Lee Hardman, Currency Analyst at MUFG, shared important comments regarding Prime Minister May’s Brexit strategy.
"UK Prime Minister May made a good speech in our view which was very conciliatory in tone and even promised parliament a vote on the final Brexit deal. The speech is helping to ease fears in the near-term over a “hard” and more disruptive Brexit adjustment. The key aims of the UK government make a lot of sense to us and are broadly in line with our expectations for the UK’s Brexit plan. The government soundly realises it would be an impossible task to remain a full-member of the single market, and instead will aim to strike a bold and comprehensive free trade agreement with the EU. The “cleaner” Brexit plan should help to smooth the Brexit negotiations."
"The government hopes that the free trade agreement could maintain the greatest possible access to the EU which may take in some elements of the single market. It is even willing to continue paying into the EU budget to maintain the greatest possible access. It also hopes to strike a bespoke agreement to remain part of the customs union. However, a new customs union agreement has to allow the UK to strike its own trade agreements with non-EU countries."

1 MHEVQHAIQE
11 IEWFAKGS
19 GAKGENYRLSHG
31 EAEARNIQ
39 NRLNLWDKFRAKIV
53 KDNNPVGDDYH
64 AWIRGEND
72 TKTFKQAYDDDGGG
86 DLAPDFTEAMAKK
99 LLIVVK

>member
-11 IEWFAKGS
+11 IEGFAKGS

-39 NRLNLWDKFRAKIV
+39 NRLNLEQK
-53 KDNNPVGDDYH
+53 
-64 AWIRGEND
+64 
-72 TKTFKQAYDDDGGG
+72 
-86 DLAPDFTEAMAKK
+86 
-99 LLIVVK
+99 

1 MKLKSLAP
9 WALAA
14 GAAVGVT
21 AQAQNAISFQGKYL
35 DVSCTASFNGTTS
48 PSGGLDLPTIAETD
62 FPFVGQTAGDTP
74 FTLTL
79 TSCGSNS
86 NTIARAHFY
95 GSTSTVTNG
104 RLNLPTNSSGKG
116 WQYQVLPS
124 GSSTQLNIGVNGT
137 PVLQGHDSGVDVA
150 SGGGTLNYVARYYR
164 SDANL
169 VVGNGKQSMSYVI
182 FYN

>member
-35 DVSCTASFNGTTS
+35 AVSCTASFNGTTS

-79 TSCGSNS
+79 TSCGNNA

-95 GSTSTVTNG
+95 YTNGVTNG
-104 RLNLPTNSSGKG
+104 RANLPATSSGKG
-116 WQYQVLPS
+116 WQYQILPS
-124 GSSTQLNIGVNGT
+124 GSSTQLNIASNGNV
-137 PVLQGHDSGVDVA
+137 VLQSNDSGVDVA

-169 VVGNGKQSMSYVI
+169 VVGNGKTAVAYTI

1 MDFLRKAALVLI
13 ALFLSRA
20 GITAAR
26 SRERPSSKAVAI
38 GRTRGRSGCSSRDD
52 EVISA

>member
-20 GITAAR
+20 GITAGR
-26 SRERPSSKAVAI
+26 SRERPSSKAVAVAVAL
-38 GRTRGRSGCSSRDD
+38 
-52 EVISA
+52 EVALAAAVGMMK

"Further reassurance has been provided by the government’s signal that it wants a transitional phase which would help to limit any initial Brexit disruption. Overall, the government has put forward an ambitious Brexit plan while acknowledging that negotiations with the EU will involve compromises. It remains to be seen how much of their plan that the UK government will be able to achieve. We remain hopeful that the UK and EU will both find it in their best interests to maintain favourable terms of trade and seek to dampen any disruption."
"In light of the update on the UK government’s Brexit plans, we have decided to leave our outlook for the pound unchanged for the year ahead. The plans were broadly in line with our expectations and have failed to trigger another adjustment lower for the pound. “Hard“ Brexit concerns may have just peaked in the near-term. We continue to believe that the bulk of the adjustment lower for the pound in response to Brexit concerns has already taken place which leaves the pound undervalued."
"The main downside risk for the pound going forward is that the negotiations between the UK and EU could break down thereby increasing the likelihood of a more disorderly Brexit. However, we doubt that talks could break down as early as this year. The conciliatory tone of the UK government’s comments and plan for a “cleaner” Brexit have further dampened the risk of a more disorderly Brexit."
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